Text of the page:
There were two Northern and two female Pied Wheatears along the top road and a nice Kori Bustard sheltering under a small acacia barely larger than itself. On the track to Athi Dam we found a full adult male Turkestan Shrike this was our only migrant shrike seen today, and a female-type Pallid Harrier was over the grassland. Whilst there was not a huge variety of birds on Athi Dam, the sight was nothing short of amazing. There were 1500 Marabou Storks, amongst these we individually counted 530 White Storks, which must be the largest number ever recorded together in Nairobi, poor Yellow-billed Storks were a bit left out with only four! The storks surrounded the resident giant Croc who made even the Marabous look so small. Big croc number two was as usual on the island now joined back to the mainland. There was a single adult Pink-backed Pelican, a Great Egret of normal size, an immature Montagu’s Harrier, fifteen Yellow-throated Sandgrouse came in whilst we were there as did six Speckled Pigeon which is hardly a rare species, but I believe all the other records always involve a maximum of one pair. There was a male lutea Yellow Wagtail who had bright breeding plumage underparts but the head was still saying it was winter! In the wader line, there were four Black-winged Stilts, fifteen Spur-winged Plovers, a compact group of thirty Little Stints, but the only other palearctic waders were single Common Greenshank and Green Sandpiper. We had our traditional Carrot Cake on the Causeway, the Black-crowned Night-Heron adult was in his roosting tree, and a Western Marsh Harrier went over without stopping.
We carried on in the direction of the Cheetah Gate road, there was a stunning spring male Pied Wheatear, but our best bird of the day was a species I had never seen before in the Park. By the track was a female Black-faced Sandgrouse which posed for us. There is a historical record, this means over forty years ago but there are no details. On the road towards the Hippo Pools there was another female Pied Wheatear, an adult Fish Eagle along the river and a noisy Pangani Longclaw. Our last bird of note was a male roadside Hartlaub’s Bustard as we climbed up out of the Mbagathi Valley.
As we passed Karen PS Dam on the way back we stopped to look at a Black-headed Heron who had caught an unfortunate Battersby’s Green Snake, this was swallowed with surprising ease.
There was a sprinkling of Barn Swallows but nothing that looked like any passage, and there was evidence that Quail-finch were returning. We were out of the Park at 7.00pm.
It was a great day, nothing in writing can convey the stork spectacle of Athi Dam. This is probably a daily event, and it is necessary to be there at 3.00pm. Presumably the Whites are coming in from the Kitengela.
The game has returned in really impressive force as the dry sets in, Zebras in most impressive numbers, but a group of seventy Wildebeest in the Athi basin is a good number nowadays. None of the special mammal species were seen today, they were all in hiding. Hippos were in Nagalomon, Hyena, Eland Hollow and Athi Dams.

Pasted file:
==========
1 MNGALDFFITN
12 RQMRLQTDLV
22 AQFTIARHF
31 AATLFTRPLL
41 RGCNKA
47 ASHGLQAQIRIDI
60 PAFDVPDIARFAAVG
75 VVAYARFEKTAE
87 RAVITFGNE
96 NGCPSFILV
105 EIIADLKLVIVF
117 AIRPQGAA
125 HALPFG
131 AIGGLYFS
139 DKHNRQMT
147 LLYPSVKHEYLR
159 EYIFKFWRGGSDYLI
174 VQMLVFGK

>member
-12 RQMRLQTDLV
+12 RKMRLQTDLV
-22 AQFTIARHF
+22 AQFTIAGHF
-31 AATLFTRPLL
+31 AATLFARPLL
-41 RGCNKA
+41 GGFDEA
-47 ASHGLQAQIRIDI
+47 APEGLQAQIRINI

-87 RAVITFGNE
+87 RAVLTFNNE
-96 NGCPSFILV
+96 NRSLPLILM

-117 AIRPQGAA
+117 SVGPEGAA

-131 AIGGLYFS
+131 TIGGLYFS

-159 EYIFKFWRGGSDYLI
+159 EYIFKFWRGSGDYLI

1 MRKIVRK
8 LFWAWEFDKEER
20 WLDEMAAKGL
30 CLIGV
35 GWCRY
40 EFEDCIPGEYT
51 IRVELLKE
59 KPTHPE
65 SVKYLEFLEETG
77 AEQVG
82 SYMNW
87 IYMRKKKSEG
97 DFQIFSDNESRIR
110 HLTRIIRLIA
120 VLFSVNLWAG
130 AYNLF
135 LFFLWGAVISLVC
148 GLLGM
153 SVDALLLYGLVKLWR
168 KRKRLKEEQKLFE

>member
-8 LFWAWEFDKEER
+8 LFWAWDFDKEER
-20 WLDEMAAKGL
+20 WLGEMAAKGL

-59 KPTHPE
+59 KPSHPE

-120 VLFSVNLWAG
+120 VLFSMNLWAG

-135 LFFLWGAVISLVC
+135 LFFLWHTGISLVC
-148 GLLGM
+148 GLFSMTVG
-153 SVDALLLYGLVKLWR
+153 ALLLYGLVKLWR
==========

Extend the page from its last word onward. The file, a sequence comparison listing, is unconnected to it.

Story & pics by WILL KNOCKER:
On wednesday this week, Ed & Jeremy Hildebrand & I spent all day in the Park in superb weather & saw the best that the constantly surprising NNP has to offer….. first, these rhinos, note the bull on the right marking his territory with a horizontal blast of pee…
Early morning along the Empakasi was like a Vision of Eden…..
Then we came across this nursey herd of eland (calves suckle from any lactating female they find, an adaption to the nomadic way of life of these antelopes, who are constantly on the move.) NNP contains one of the most significant herds of eland in Kenya & the population is rising…
We definitely had a rhino day: we saw several unusual herds of Black (Browse) rhinos at close quarters….
We stopped for coffee at the Athi Dam, where zebra were watering & this kongoni posed for us. The kongoni population in NNP is exploding, bucking the trend in the rest of Kenya, where this sp. is in steep decline..
A spiral of large raptors brought us to this dramatic site: a kill…..
Ant the perpetrator, a stuffed lioness….
A pair of jackals tried to drive off the estimated 80 vultures gathered for the feast: an eland….but were ignored…..
But all soon moved off at the ‘owner’ returned to protect her kill….
There was masses of ‘plains game’ in the Athi Basin & on the top plains, where we found these zebra twins….
The Rains have not been good so far & so most biomass is in the park owing to overgrazing in the rangelands where they usually go at this time of year. The return of both Gran’ts & Thomson’s gazelles to the Park after many years of a ‘long grass’ regime is heartening. But where are the cheetah?
Ostriches under a big blue sky….
Proved to be a group with an adolescent chick: the last survivor (there is very heavy mortality amongst young ostriches…)
Then clever Ed spotted no less than six Black backed jackals: a pair of adults & four grown up cubs: great news for these little canids, which are not common in NNP…..
A bull Grass (White) rhino…..was this the individual translocated from the Mara after all his companions were killed?
As usual the Park was A1 for birds……this is a Superb starling, though we also saw the aptly named Hildebrandt’s……
And yet another bull rhino……
This was all BEFORE lunch, when we returned to Silole Cottage, where these piggies were enjoying a cooling wallow.
In the afternoon, yet more (Browse) rhinos…..
And in the Langata forest, Jeremy spotted this pair of magnificent Bateleurs, the only pair in the Park!!
And on our way home, in the distance, a new baby rhino…we couldn’t make out which type….
What a day! What a Park!